While PBS may not offer the sexiest programming, if you are Netflix you can no longer view any content as something that you wouldn’t prefer to offer. Even if this means simply licensing content that other companies have already locked up, a “me-too” license if you will. A week after Amazon Prime signed an agreement with PBS for large parts of their programming, Netflix, Inc. (NASDAQ:NFLX) has joined them.
PBS has been around for a long time, and while it may not be your cup of tea or something you watch while enjoying a cup of tea; PBS can not be overlooked for the original documentaries and non-fiction programming like “Nova” that they have produced. PBS since well before my youth, has also been producing a staple of children’s programming as well as a wealth of original programming aimed directly at the Anglophile and classical music and arts lover.
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Netflix Acquires Kids’ Shows
It’s presumably this understanding that saw Netflix, Inc. (NASDAQ:NFLX) acquiring such shows as kids’ shows “Wild Kratts,” “Caillou,” and “Arthur;” documentaries from Ken Burns including “Prohibition” and “Central Park Five;” and past seasons of non-fiction series like “Nova” and “Secrets of the Dead.”
Beginning this fall, Netflix will get all seasons of “The Bletchley Circle,” a British murder mystery that’s scored high with critics. Next year, Netflix gets “Super Why!,” a PBS KIDS preschool series. While these are exclusives for Netflix, Inc. (NASDAQ:NFLX), the glaring exception from both these lists…”Downton Abbey.”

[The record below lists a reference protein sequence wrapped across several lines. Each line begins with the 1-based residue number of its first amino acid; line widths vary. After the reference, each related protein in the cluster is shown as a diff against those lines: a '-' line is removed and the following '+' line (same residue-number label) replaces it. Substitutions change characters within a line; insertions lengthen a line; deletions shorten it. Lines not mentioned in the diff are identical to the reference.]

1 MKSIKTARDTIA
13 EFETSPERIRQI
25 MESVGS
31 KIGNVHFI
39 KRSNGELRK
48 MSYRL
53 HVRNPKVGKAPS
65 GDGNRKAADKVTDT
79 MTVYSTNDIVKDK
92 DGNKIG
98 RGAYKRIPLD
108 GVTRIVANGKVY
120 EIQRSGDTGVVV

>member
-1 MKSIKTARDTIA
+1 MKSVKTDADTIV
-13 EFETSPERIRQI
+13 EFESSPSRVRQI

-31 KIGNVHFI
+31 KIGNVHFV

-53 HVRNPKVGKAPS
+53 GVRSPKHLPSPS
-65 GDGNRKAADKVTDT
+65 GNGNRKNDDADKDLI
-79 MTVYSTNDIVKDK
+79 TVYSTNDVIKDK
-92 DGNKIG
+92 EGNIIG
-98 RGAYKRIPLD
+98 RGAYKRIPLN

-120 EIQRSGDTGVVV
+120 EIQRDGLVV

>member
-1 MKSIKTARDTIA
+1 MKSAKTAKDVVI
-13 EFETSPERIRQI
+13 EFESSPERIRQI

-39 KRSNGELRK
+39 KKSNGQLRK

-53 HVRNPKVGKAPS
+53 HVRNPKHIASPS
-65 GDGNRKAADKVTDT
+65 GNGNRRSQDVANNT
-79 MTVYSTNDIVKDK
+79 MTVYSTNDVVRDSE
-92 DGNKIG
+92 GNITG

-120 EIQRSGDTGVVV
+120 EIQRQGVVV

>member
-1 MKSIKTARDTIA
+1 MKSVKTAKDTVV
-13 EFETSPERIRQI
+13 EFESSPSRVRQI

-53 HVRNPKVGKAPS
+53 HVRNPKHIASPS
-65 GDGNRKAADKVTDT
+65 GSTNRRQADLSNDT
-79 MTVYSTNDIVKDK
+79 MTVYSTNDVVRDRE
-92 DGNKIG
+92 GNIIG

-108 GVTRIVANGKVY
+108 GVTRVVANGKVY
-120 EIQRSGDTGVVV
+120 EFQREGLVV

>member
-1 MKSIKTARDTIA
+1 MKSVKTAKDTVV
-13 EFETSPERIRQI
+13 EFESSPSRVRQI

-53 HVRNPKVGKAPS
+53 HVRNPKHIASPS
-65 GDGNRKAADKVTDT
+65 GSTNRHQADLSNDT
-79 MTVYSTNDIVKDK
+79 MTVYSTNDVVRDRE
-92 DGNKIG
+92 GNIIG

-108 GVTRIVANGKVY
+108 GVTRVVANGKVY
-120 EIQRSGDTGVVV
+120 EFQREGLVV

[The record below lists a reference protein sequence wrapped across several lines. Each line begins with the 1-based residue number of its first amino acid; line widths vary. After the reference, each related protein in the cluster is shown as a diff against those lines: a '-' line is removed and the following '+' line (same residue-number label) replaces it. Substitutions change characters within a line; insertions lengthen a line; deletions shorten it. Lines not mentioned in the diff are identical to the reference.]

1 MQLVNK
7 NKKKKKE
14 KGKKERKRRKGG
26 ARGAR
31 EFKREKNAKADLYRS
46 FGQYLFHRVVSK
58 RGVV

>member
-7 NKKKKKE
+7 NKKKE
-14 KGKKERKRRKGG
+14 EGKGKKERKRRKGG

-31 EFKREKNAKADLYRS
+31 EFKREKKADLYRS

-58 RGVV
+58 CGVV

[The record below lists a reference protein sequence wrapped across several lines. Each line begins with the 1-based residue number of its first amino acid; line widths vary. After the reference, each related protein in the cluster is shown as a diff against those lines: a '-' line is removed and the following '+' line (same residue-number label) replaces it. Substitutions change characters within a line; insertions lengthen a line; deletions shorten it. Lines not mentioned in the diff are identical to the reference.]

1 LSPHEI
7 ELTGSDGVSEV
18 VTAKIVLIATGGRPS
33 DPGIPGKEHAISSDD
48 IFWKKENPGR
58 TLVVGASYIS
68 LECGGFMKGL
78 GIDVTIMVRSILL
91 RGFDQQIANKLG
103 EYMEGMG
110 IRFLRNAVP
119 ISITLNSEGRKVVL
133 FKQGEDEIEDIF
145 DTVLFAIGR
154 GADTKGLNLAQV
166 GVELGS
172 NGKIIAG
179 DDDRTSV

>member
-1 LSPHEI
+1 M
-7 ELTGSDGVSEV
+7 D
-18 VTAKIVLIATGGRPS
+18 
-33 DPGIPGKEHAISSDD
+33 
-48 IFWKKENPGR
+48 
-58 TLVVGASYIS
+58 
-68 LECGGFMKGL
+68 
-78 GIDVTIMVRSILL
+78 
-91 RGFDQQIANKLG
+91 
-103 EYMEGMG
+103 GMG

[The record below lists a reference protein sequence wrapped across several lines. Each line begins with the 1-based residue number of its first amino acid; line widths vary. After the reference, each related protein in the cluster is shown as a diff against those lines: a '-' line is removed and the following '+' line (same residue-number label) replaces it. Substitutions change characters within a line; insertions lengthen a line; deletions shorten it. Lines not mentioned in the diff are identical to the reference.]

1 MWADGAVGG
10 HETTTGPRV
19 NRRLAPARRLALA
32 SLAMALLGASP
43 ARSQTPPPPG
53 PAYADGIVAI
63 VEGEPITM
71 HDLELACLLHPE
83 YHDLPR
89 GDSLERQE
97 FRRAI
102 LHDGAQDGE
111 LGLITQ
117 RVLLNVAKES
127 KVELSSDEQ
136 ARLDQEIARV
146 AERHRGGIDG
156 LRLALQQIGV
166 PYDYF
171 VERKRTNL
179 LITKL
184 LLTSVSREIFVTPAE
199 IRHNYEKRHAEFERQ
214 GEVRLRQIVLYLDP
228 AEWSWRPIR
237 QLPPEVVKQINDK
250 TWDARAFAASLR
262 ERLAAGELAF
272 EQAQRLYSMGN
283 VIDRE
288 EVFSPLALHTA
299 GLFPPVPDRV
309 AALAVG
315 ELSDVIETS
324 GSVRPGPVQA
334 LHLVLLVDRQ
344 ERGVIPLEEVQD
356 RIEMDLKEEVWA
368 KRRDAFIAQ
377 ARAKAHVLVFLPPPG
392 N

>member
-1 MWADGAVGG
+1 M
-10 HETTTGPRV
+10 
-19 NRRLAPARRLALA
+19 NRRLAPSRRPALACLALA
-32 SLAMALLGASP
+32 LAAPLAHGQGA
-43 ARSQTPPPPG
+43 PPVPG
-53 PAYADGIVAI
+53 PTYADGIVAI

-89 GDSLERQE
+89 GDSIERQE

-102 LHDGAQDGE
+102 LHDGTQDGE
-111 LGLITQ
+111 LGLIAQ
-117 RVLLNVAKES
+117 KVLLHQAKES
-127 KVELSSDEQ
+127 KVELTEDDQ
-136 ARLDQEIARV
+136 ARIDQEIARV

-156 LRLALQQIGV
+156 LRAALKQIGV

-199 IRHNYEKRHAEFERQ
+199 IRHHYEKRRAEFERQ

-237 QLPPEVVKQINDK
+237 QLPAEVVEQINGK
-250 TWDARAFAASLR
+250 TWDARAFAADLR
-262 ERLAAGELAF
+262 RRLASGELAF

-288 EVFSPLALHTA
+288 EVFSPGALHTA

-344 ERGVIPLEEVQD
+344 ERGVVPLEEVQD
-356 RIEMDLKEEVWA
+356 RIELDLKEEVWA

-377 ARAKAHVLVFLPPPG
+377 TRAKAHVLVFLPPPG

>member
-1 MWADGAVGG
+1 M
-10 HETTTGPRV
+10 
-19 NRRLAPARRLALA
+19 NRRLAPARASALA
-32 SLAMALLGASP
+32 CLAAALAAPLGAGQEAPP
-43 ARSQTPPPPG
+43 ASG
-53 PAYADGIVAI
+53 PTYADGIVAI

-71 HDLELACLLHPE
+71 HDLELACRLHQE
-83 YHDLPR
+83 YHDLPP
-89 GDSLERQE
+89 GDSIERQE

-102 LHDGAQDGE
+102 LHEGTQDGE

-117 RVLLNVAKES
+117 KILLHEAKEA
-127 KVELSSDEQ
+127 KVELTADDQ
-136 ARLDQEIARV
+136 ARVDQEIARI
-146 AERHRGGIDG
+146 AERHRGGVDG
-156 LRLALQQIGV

Amazon.com, Inc. (NASDAQ:AMZN) has worked out an exclusive license for “Downton Abbey,” and they have no intention of sharing. In fact, they are taking their ball and going home. Netflix users are presently able to view the early seasons of this show but that is coming to an end. Both Hulu and Netflix will be left a little unsettled when this content is stripped from its libraries later this year. In addition to being the only place to be available to screen season three of “Downton Abbey,” Amazon Prime will be the sole streaming site for season 4 and season 5 if it gets produced.
As someone who lives outside of the United States (like most of the world), I/we have never struggled to find “Downton Abbey” outside of these two services. Granted, Netflix, Inc. (NASDAQ:NFLX) for those in the States will lose a big piece of their content while adding older shows from PBS’ extensive catalog.